Gunman Who Tried To Breach Cincinnati FBI Claimed Ties To Jan. 6, Proud Boys

The gunman who was killed following an try to breach the FBI’s Cincinnati workplace Thursday made earlier threats towards the bureau, advocated for terrorism on-line, and should have been in Washington, D.C., for the rebel on the Capitol.

Ricky Shiffer, 42, tried to get into the native discipline workplace Thursday morning whereas carrying an AR-15 rifle and a nail gun. When that plan failed, he fled the scene in his automobile, and was later shot useless following an hours-long standoff and an alternate of gunfire with police.

Now authorities are wanting into threats he made towards the FBI on social media, his self-proclaimed attendance on the Jan. 6, 2021, rebel, and his ties to the Proud Boys extremist gang on the heart of the investigation.

Multiple social media profiles that seem to belong to Shiffer — Twitter and the Donald Trump-owned Truth Social amongst them — are chock-full of violent declarations, together with a “call to arms” towards the FBI, apparently in response to the bureau’s raid of Trump’s Mar-a-Lago property in Florida on Monday.

“Violence is not (all) terrorism,” an account bearing his title posted to Truth Social on Tuesday. “Kill the FBI on sight, and be ready to take down other active enemies of the people.”

Shortly after Shiffer’s try to breach the FBI workplace, the identical account posted a confession:

“Well, I thought I had a way through bullet proof glass, and I didn’t. If you don’t hear from me, it is true I tried attacking the F.B.I., and it’ll mean either I was taken off the internet, the F.B.I. got me.”

On Facebook, Shiffer reportedly appeared in a video from a pro-Trump rally at Black Lives Matter plaza in Washington on Jan. 5, based on The New York Times. On Twitter, he claimed in May that he “was there” for the Jan. 6 assault, in response to a photograph of rioters climbing the partitions on the Capitol.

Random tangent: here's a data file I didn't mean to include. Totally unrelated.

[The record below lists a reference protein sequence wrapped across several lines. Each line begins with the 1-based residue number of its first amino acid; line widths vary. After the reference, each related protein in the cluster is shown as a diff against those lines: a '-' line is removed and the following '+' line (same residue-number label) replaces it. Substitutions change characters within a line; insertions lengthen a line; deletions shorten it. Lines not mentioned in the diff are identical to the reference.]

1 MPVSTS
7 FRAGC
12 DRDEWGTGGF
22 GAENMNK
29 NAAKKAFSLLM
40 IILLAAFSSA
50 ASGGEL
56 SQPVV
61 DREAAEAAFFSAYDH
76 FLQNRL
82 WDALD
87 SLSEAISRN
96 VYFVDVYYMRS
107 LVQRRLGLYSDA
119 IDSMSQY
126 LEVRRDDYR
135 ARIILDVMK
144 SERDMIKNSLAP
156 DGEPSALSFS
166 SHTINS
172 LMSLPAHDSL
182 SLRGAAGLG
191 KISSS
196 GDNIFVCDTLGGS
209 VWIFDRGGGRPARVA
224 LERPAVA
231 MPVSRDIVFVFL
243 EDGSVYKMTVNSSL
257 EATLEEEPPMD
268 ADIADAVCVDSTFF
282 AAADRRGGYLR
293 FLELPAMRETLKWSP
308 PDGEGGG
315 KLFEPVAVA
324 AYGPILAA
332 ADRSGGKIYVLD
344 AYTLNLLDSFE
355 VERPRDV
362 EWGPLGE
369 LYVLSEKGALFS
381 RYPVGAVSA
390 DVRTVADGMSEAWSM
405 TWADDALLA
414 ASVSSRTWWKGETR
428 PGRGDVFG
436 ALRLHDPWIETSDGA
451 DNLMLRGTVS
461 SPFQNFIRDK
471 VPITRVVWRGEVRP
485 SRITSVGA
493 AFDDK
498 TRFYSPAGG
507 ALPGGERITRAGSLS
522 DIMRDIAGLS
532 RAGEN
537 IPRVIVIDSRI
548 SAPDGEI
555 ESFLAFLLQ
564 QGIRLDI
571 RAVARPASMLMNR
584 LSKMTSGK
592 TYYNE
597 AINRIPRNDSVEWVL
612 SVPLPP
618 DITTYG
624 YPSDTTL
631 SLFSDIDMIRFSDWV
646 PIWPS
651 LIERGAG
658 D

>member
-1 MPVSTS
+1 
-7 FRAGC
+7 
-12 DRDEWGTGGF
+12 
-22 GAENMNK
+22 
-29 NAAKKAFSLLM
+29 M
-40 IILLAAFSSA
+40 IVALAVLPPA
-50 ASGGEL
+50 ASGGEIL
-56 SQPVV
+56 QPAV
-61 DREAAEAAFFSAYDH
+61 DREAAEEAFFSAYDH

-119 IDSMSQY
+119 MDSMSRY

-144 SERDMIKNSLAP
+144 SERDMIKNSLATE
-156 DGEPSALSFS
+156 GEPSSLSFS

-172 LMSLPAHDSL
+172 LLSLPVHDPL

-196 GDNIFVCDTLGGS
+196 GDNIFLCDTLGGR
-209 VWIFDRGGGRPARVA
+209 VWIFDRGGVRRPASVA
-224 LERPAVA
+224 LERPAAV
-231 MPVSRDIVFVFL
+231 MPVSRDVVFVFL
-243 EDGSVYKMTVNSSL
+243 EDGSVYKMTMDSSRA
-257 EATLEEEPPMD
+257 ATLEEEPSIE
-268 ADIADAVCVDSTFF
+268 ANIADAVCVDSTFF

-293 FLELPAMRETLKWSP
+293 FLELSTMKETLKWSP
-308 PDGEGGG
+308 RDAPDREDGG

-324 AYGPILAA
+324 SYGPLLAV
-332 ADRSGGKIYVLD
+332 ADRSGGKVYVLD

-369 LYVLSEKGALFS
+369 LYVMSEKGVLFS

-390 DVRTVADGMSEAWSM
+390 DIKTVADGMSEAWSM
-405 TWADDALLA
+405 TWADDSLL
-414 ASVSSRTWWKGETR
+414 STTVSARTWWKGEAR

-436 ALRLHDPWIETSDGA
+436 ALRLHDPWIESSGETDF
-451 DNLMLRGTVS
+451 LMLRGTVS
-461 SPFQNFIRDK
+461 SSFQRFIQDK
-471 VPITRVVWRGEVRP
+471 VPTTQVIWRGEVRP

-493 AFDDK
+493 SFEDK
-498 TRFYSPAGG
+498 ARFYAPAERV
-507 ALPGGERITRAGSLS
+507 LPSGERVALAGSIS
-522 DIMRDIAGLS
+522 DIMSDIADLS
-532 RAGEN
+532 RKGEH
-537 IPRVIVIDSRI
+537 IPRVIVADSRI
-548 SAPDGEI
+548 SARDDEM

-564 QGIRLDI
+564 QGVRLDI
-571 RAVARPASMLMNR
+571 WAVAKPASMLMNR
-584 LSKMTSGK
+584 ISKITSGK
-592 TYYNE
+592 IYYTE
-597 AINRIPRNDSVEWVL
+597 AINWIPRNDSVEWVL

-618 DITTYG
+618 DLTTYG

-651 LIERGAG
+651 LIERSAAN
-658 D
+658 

In one other Twitter put up from May, Shiffer replied to a put up from Congresswoman Marjorie Taylor Greene, calling the election “fixed.”

“Congresswoman Greene, they got away with fixing elections in plain sight,” he wrote, based on NBC News. “It’s over. The next step is the one we used in 1775.”

He additionally made a public name for customers to arm themselves, and to reach out to the Proud Boys.

“Save ammunition, get in touch with the Proud Boys and learn how they did it in the Revolutionary War, because submitting to tyranny while lawfully protesting was never the American way.”

The extent of his ties to the political avenue gang weren’t instantly clear. But the Justice Department contends in felony filings that the Proud Boys had an outsized function within the planning and execution of the Jan. 6 assault. A handful of the gang’s leaders now face seditious conspiracy fees over the plot.

Shiffer’s tried assault Thursday lays naked the ever-thinning barrier between violent rhetoric from Trump supporters on-line and real-world violence. Trump himself joined right-wing media this week in railing towards the FBI and the Justice Department following the search of his property, and a deluge of violent threats from the previous president’s supporters adopted. The threats had been severe sufficient that FBI Director Chris Wray and Attorney General Merrick Garland each publicly denounced them.

“I will not stand by silently when their integrity is unfairly attacked,” Garland mentioned Thursday.

Andy Campbell is the creator of “We Are Proud Boys: How a Right-Wing Street Gang Ushered in a New Era of American Extremism,” coming to bookstores on Sept. 20.

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